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NYC expending $387 daily per migrant as Mayor Eric Adams tries to reduce costs amidst arrival of almost 65K

Mayor Eric Adams tries to reduce costs

Mayor Eric Adams tries to reduce costs.In recent years, New York City has grappled with the significant financial burden of housing migrant households in taxpayer-funded shelters. The latest data from City Hall reveals that the city is spending an average of $387 per day to accommodate a single migrant household.

“This figure, known as the “cumulative per diem,” represents the total amount the city has expended to house and feed each migrant household on a daily basis since the onset of the crisis in spring 2022,” a report cited.

The daily cost has exhibited a gradual decline, albeit modest, as the city endeavors to reduce spending on asylum-seeker accommodations amidst the ongoing crisis. With approximately 64,800 migrants under its care as of last week, the February 2024 average of $387 represents a $5 decrease from October 2023. The downward trend began to materialize in November 2023, with the cumulative average dropping to $391, followed by further reductions to $390 in December and $388 in January.

City Hall attributes this decline to cost-cutting measures implemented by Mayor Eric Adams’ administration. Facing a crisis that is projected to strain the city’s finances by $10 billion through the next fiscal year, Mayor Adams has taken decisive action to mitigate expenditures related to the migrant crisis.

Notably, he directed all city agencies to reduce spending by an initial 5% in November, followed by an additional 5% in January. However, in a surprising turn of events, Mayor Adams opted to cancel a third round of anticipated 5% cuts last month, citing better-than-expected revenue and ongoing reductions in migrant spending.

The administration’s efforts to rein in costs have resulted in revised forecasts for future expenditures. City Hall now anticipates that the average daily cost of sheltering asylum seekers will amount to $386 for the 2024 fiscal year, with further reductions projected for FY25 to $352.

These forecasts are contingent upon the successful implementation of the administration’s strategy to manage the population in its care and continue lowering per-diem costs. Nevertheless, City Hall remains committed to advocating for additional support from state and federal partners to alleviate the financial strain.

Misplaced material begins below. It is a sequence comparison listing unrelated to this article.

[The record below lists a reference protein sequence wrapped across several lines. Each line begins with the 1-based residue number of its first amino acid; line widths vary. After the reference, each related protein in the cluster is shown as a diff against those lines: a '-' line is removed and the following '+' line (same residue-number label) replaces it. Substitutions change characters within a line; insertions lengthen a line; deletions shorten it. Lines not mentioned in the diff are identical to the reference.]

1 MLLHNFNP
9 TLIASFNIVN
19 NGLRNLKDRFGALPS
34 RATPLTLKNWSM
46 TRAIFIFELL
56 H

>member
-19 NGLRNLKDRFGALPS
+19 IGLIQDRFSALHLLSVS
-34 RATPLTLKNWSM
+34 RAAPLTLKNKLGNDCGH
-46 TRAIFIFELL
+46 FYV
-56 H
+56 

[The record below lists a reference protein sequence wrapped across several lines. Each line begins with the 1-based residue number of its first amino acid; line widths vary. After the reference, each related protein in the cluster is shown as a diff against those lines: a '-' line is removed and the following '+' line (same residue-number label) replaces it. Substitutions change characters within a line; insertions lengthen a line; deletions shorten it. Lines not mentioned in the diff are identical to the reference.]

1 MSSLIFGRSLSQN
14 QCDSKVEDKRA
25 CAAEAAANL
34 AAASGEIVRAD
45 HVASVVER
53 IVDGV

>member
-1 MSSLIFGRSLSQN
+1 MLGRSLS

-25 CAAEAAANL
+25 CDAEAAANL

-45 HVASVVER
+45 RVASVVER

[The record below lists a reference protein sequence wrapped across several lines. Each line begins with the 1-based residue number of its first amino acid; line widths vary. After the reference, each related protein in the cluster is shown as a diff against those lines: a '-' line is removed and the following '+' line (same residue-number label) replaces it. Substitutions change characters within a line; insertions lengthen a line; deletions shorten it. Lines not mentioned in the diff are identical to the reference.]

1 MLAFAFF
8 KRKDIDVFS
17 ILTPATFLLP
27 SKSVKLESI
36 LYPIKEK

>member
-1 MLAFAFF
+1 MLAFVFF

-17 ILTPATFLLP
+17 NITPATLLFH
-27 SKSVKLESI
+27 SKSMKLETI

Despite the gradual decrease in per diem costs, it’s important to note that housing migrant households remain considerably more expensive than providing shelter for the homeless population. Department of Social Services commissioner Molly Wasow Park addressed this stark contrast during a City Council budget hearing. She attributed the higher costs associated with housing asylum seekers to the substantial expense of utilizing commercial hotels for sheltering purposes.

Indeed, commercial hotels represent a significant portion of the city’s expenditure on migrant accommodations. While they offer a temporary solution for housing asylum seekers, their use comes at a steep price. The cost of leasing hotel rooms, coupled with expenses for meals and other essential services, contributes to the overall financial burden borne by the city.

Efforts to explore alternative housing options for migrants have been met with challenges. The shortage of affordable housing units in New York City exacerbates the difficulty of finding suitable accommodations for asylum seekers. Additionally, logistical constraints and regulatory requirements pose further obstacles to establishing more cost-effective solutions.

“In the last two months, Mayor Adams has laid out plans to save billions of taxpayer dollars as New York City manages a national humanitarian crisis, and the numbers show that our efforts are working,” a City Hall spokesperson told The Post Tuesday, adding that “we expect to save $2.3 billion by next summer.”


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